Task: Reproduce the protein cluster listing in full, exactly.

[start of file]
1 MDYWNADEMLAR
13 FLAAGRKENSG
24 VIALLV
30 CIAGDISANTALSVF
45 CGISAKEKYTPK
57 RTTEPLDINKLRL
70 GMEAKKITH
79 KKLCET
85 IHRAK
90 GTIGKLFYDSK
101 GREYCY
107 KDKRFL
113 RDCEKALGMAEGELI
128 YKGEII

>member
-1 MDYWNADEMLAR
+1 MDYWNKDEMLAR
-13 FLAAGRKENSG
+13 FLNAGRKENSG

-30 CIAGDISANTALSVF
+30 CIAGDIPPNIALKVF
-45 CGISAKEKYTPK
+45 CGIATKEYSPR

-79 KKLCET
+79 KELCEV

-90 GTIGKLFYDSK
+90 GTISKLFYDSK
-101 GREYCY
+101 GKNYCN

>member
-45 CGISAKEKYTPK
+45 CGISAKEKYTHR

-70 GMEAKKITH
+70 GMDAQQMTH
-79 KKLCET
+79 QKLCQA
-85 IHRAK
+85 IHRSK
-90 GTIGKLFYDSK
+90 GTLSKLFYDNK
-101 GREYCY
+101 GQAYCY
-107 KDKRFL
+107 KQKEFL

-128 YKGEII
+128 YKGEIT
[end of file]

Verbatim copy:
1 MDYWNADEMLAR
13 FLAAGRKENSG
24 VIALLV
30 CIAGDISANTALSVF
45 CGISAKEKYTPK
57 RTTEPLDINKLRL
70 GMEAKKITH
79 KKLCET
85 IHRAK
90 GTIGKLFYDSK
101 GREYCY
107 KDKRFL
113 RDCEKALGMAEGELI
128 YKGEII

>member
-1 MDYWNADEMLAR
+1 MDYWNKDEMLAR
-13 FLAAGRKENSG
+13 FLNAGRKENSG

-30 CIAGDISANTALSVF
+30 CIAGDIPPNIALKVF
-45 CGISAKEKYTPK
+45 CGIATKEYSPR

-79 KKLCET
+79 KELCEV

-90 GTIGKLFYDSK
+90 GTISKLFYDSK
-101 GREYCY
+101 GKNYCN

>member
-45 CGISAKEKYTPK
+45 CGISAKEKYTHR

-70 GMEAKKITH
+70 GMDAQQMTH
-79 KKLCET
+79 QKLCQA
-85 IHRAK
+85 IHRSK
-90 GTIGKLFYDSK
+90 GTLSKLFYDNK
-101 GREYCY
+101 GQAYCY
-107 KDKRFL
+107 KQKEFL

-128 YKGEII
+128 YKGEIT